Given the cost of building or remodeling a structure, it is a reasonable expectation that the finished product will be made of quality materials and assembled correctly. But sadly, that is not always the case. Construction defects are one of the main causes of disputes and litigation in the construction industry. Defects can range from mild aesthetics to severe problems that threaten structural integrity.

 

What is a construction defect?

Tennessee code defines a construction defect as “a deficiency in, or a deficiency arising out of, the design, specifications, surveying, planning, supervision, observation of construction or construction of remodeling of a structure”. A construction defect is more substantial than simply shoddy workmanship; a defect generally encompasses a defect in the design, workmanship and/or the materials used that result in a component failure.

Construction defects can be readily identifiable during an inspection, or latent, appearing later on. The defects can result from defective material, code violations, design problems or failure to construct or remodel a structure in accordance with accepted trade standards.

Here are common defects found in new construction.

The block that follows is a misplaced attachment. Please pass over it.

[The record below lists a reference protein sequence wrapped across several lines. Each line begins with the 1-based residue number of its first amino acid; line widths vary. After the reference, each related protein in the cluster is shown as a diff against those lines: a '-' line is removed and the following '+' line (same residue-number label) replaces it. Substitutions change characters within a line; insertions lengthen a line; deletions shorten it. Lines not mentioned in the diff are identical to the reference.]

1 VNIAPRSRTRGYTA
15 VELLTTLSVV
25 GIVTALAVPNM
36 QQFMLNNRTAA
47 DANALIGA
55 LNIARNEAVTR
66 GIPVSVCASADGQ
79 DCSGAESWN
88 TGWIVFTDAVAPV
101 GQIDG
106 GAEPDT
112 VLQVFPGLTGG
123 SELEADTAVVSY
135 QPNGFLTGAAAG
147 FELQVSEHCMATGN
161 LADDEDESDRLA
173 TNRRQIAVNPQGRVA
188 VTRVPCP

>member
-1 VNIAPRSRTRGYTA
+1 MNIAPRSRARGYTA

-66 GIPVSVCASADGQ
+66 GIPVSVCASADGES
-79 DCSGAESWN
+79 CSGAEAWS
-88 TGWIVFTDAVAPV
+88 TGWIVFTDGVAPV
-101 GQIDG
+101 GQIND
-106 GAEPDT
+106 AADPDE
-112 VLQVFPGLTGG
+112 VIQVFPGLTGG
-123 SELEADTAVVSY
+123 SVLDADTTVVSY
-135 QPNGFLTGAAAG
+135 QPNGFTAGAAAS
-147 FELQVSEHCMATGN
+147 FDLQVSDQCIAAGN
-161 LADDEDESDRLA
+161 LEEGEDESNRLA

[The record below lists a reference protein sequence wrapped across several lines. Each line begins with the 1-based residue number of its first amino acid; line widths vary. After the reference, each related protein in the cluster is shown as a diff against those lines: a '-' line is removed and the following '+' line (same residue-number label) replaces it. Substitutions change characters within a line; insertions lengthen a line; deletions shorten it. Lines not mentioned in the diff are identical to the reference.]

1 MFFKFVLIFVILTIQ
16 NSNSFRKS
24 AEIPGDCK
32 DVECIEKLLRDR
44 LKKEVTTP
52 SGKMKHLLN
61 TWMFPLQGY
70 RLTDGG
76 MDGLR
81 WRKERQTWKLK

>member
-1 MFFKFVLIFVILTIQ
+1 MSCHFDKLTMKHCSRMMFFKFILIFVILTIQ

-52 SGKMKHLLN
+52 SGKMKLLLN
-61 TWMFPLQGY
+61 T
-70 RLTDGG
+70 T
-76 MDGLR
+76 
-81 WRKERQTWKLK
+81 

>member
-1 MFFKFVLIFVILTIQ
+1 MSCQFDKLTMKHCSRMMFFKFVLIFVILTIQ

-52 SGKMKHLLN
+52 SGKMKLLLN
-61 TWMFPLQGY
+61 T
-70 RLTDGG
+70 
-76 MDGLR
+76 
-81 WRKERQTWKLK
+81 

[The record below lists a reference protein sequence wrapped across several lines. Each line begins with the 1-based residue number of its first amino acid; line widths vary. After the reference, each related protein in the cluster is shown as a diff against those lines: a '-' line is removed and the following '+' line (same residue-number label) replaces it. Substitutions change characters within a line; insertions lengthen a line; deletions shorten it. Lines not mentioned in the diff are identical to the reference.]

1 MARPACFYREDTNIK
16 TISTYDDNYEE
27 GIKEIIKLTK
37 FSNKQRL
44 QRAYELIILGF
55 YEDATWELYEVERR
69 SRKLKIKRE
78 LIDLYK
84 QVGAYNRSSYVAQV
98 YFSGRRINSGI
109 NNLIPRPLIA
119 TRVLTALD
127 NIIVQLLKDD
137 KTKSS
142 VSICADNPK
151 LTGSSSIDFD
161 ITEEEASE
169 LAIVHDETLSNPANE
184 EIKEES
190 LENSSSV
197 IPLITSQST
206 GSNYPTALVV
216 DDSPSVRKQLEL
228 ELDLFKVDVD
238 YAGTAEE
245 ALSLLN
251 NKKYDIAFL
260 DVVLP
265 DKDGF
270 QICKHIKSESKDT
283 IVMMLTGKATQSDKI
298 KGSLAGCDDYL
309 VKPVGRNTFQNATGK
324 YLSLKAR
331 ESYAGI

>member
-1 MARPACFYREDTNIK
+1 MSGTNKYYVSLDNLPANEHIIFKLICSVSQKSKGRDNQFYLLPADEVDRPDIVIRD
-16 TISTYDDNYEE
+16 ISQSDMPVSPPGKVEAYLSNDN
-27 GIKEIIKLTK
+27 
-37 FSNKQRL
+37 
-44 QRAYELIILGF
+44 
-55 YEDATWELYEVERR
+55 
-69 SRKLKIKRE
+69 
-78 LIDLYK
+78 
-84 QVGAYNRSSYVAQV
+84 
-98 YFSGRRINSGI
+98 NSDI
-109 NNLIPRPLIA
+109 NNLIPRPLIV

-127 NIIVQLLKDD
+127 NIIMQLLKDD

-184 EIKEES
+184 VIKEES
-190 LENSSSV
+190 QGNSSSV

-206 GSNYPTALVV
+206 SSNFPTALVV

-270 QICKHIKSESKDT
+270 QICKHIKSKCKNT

• Exterior leaks: Leaks can arise from numerous areas, such as improperly waterproofed exteriors and drainage systems.
  • Leaking windows: Windows often leak as the result of improper installation. However, the window itself can be defective as well.
  • Wood floor problems: Natural wood floors need to be able to expand and contract and flooring should be acclimated to the building before being installed. Failure to acclimate the material can result in gaps and warping.
  • HAVC ventilation and exhaust problems: Ventilation problems can arise from clogged or incomplete exhaust systems. The problem can create hot and cold spots within the building.
  • Inferior material substitutions: Although most contracts allow a contractor to substitute material that is equal or better quality, often substitutions are made because a cheaper material was found. Cheaper price can translate to inferior quality.
  • Shower leaks: Large walk-in showers are a popular design in new homes, but leaks often stem from improper flashing, caulking or tile installation.
  • Roof and siding ripples: Exterior sheathing can swell and contract. Failure to leave a small gap between panels results in rippled shingles and siding panels.
  • Sagging floors: Sagging floors are often a problem in homes with an open floor plan, the load bearing walls must be placed to accommodate the weight above.
  • Improperly designed or built balconies or decks: Decks and balconies not only need to be structurally sound, they need to prevent water intrusion as well. Improper sloping and drainage systems can result in moisture and rotting.

Construction defects occur when the building has not been constructed in a quality manner. Whether from subpar craftsmanship, design or materials, construction defects should not be taken lightly. If you discover a construction defect alert the contractor right away and hopefully you can reach a resolution outside of the courtroom.